Book Image

Expert Data Visualization

By : Jos Dirksen
Book Image

Expert Data Visualization

By: Jos Dirksen

Overview of this book

Do you want to make sense of your data? Do you want to create interactive charts, data trees, info-graphics, geospatial charts, and maps efficiently? This book is your ideal choice to master interactive data visualization with D3.js V4. The book includes a number of extensive examples that to help you hone your skills with data visualization. Throughout nine chapters these examples will help you acquire a clear practical understanding of the various techniques, tools and functionality provided by D3.js. You will first setup your D3.JS development environment and learn the basic patterns needed to visualize your data. After that you will learn techniques to optimize different processes such as working with selections; animating data transitions; creating graps and charts, integrating external resources (static as well as streaming); visualizing information on maps; working with colors and scales; utilizing the different D3.js APIs; and much more. The book will also guide you through creating custom graphs and visualizations, and show you how to go from the raw data to beautiful visualizations. The extensive examples will include working with complex and realtime data streams, such as seismic data, geospatial data, scientific data, and more. Towards the end of the book, you will learn to add more functionality on top of D3.js by using it with other external libraries and integrating it with Ecmascript 6 and Typescript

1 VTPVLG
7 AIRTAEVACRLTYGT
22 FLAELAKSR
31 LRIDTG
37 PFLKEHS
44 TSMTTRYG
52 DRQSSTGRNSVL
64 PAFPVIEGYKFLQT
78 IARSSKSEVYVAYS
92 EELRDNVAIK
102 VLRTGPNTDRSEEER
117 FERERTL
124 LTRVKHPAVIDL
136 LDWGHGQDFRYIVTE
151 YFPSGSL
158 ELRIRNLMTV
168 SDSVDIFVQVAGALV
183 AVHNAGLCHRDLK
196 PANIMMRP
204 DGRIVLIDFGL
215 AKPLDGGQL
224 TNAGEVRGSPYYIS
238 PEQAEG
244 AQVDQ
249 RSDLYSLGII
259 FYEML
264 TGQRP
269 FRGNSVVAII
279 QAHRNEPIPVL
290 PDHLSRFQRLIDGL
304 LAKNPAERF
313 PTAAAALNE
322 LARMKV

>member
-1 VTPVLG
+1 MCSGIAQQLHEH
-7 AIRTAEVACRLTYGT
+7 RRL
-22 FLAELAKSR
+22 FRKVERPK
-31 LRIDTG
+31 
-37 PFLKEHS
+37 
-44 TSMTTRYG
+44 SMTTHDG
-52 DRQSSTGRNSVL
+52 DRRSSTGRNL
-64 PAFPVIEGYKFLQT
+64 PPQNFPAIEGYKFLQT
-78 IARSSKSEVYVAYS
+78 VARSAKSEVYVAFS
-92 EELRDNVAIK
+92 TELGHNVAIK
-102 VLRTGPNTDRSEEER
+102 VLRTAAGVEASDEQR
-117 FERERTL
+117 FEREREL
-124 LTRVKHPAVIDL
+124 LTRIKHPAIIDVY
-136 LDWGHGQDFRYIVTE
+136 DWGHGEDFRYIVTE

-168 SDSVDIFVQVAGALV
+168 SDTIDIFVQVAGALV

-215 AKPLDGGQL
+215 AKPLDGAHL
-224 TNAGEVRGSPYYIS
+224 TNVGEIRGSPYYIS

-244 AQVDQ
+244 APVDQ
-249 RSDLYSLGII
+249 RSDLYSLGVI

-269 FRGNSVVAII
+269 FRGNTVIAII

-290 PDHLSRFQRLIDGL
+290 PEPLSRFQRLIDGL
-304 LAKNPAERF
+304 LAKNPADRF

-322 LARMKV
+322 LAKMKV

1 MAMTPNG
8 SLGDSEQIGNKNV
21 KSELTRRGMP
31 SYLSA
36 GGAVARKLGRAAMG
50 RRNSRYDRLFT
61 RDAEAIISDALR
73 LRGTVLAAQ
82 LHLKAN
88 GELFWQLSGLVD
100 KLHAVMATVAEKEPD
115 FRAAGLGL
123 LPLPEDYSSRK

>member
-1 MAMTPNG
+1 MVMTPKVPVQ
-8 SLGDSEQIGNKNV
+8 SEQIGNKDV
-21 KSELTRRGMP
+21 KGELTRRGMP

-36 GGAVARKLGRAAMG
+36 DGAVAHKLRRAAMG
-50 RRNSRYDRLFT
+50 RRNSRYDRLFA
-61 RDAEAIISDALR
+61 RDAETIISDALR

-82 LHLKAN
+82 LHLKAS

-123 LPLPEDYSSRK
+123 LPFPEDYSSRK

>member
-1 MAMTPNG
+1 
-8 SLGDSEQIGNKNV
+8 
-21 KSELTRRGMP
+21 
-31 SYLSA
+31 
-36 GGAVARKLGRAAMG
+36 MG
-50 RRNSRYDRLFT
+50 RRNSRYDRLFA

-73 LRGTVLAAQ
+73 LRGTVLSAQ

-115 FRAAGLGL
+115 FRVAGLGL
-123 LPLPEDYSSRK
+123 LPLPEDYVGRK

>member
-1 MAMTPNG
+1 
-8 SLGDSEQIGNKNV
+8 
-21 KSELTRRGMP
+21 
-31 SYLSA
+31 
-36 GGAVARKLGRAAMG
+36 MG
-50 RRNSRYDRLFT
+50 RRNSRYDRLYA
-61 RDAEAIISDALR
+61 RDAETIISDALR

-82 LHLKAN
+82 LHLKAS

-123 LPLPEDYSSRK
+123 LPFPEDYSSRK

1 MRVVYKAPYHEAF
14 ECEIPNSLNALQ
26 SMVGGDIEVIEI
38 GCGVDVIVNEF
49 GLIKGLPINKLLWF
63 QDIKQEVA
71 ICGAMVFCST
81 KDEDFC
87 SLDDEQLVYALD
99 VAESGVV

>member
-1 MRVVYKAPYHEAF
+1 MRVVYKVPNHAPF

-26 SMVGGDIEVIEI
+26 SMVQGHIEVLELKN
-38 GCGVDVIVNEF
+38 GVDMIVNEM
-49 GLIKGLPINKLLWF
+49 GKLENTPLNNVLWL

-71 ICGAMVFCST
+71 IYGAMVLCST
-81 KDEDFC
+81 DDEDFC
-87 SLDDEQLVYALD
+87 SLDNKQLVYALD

Table of Contents (10 chapters)

Random data-driven streamgraph

When you draw a streamgraph, the data of the different series are put one on top of another, just like for an area chart. Instead of an area chart, though, the bottom of the chart isn't fixed to a single position, but fluctuates, providing a visually appealing way of showing different series:

For our example, we're going to create a streaming variant of this streamgraph. We're going to use a server which pushes random data over a WebSocket to the browser and, based on that data, updates the streamgraph and moves it to the left. The final result we're aiming for is the DVD3/src/chapter-06/D06-03.html example.

When you open this example, and you have the random WebSocket server running (more on that in the next section), you'll see the following streamgraph moving from right to left:

We start again by looking at the server side where we've created a simple...